Of Ads and Incomplete News

"The advertisements in a newspaper are more full knowledge in respect to what is going on in a state or community than the editorial columns are."

- Henry Ward Beecher

This is the front page of today's TOI. It is not the only paper that has sold its front page to an advertisement, but to permit its whole front page to be used in a quasi editorial format is a serious issue. The blank spaces in the real news items had the colour of the ad and the words repeated, "Anything incomplete can be a pain." The ad was for a mouthwash and conveys that toothpaste can only clean your mouth 25 per cent; for a full cleanup, you need Listerine.

If we accept such crass transposition of editorial and advertising space, then it is prudent to ask just how the message of the ad can resonate with editorial content. How complete can news be at any given time? Is, say, 'the process of dialogue continues' an incomplete idea and how must the news complete it? Does it have the right to do so? What about misleading headlines? The 25 per cent job done does not apply to news for there are versions of it.

This brings us to Beecher's quote. To an extent it is quite an accurate assessment. Editorial content can be biased; ads are not. They have only one agenda: to sell. Selling assumes buyers. In times of the right smile and the bright smile, teeth do make a statement. News often has bite, but no teeth.

The market economy - and tired as I am of the term one has to use it often these days - has made sure that we are dependent on products. Our purchasing habits and what we desire reveal the state of where society is headed. It isn't full knowledge, in that it does not quite adequately reveal culture, tradition and mindsets, but superficial mores.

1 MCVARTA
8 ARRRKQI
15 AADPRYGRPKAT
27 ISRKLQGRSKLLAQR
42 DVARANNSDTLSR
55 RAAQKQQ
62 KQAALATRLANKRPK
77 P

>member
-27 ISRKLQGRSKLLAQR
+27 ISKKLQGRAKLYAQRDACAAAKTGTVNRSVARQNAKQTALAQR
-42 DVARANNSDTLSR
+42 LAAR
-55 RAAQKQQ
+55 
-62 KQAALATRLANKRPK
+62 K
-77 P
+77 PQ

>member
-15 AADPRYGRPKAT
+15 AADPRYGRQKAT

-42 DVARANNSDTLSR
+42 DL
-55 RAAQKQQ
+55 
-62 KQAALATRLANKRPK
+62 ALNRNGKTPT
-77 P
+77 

Products like soaps tend to emphasise glamour, although now the trend is to use 'real' women endorsing some brands. I watch them and, to be honest, the real women don't appeal to me. Neither does the glamour factor. Am I the aberration? I experiment and try out several types. Where does that leave brand loyalty?

This is the crux. People are loyal to a product not because of advertising. We may try it once or twice, and as a junkie of the new I most certainly am the vulnerable segment. That apart, anything that can wash and clean and smells interesting is fine. Recently, I chanced upon an absolutely delightful soap that is not advertised. I picked it up because of its main content - lemongrass. I'd end up smelling like a Thai curry, but that fragrance works for me. It was only when I reached home and looked carefully at the packaging that I discovered it has an inbuilt loofah. Smart? Maybe. But I think a bath is incomplete without a loofah (when there is none around I use a dish-scrubber, and not the spongy side!) The soap one is nice and works just as well, but I also use my regular one. It's double the scrub and besides dead skin I might be killing some more. It is habit. This is beyond completion.

The reason for this personal digression is that 'knowledge' is not a word we can use loosely. By introducing a new product, advertising does work as 'news'. And news that is pushed is advertising. There are no demarcating lines, except those of ethics. It raises the question about how one defines ethics in the realm of hawking. Is it merely a matter of being a "pain" when it does not fill in the blanks? Or is the existence of the blanks a more honest take in that it empowers the reader to think and figure out the larger picture?

Such symbolism is beyond those busy selling their own mastheads, but as readers we know what we need to do. That 75 per cent that is not mentioned is better left unsaid. We'll manage on our own, thank you.